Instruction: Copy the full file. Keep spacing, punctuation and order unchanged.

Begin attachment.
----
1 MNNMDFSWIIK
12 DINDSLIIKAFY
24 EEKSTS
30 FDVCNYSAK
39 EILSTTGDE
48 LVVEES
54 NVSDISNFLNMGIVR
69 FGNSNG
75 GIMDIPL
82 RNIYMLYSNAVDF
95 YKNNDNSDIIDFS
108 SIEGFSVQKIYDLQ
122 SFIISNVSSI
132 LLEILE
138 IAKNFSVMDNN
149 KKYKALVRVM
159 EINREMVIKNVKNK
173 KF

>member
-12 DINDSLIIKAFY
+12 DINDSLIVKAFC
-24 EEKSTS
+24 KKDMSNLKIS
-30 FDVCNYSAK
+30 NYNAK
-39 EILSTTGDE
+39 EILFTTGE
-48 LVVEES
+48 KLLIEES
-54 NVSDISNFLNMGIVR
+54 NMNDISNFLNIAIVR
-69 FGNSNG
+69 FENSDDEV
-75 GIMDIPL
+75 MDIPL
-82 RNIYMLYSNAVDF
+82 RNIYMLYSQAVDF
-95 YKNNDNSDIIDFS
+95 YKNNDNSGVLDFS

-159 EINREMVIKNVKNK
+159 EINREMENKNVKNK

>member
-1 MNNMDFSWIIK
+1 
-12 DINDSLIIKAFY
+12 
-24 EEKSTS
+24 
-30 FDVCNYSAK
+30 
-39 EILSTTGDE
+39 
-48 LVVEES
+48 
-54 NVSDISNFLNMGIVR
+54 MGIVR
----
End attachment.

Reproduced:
1 MNNMDFSWIIK
12 DINDSLIIKAFY
24 EEKSTS
30 FDVCNYSAK
39 EILSTTGDE
48 LVVEES
54 NVSDISNFLNMGIVR
69 FGNSNG
75 GIMDIPL
82 RNIYMLYSNAVDF
95 YKNNDNSDIIDFS
108 SIEGFSVQKIYDLQ
122 SFIISNVSSI
132 LLEILE
138 IAKNFSVMDNN
149 KKYKALVRVM
159 EINREMVIKNVKNK
173 KF

>member
-12 DINDSLIIKAFY
+12 DINDSLIVKAFC
-24 EEKSTS
+24 KKDMSNLKIS
-30 FDVCNYSAK
+30 NYNAK
-39 EILSTTGDE
+39 EILFTTGE
-48 LVVEES
+48 KLLIEES
-54 NVSDISNFLNMGIVR
+54 NMNDISNFLNIAIVR
-69 FGNSNG
+69 FENSDDEV
-75 GIMDIPL
+75 MDIPL
-82 RNIYMLYSNAVDF
+82 RNIYMLYSQAVDF
-95 YKNNDNSDIIDFS
+95 YKNNDNSGVLDFS

-159 EINREMVIKNVKNK
+159 EINREMENKNVKNK

>member
-1 MNNMDFSWIIK
+1 
-12 DINDSLIIKAFY
+12 
-24 EEKSTS
+24 
-30 FDVCNYSAK
+30 
-39 EILSTTGDE
+39 
-48 LVVEES
+48 
-54 NVSDISNFLNMGIVR
+54 MGIVR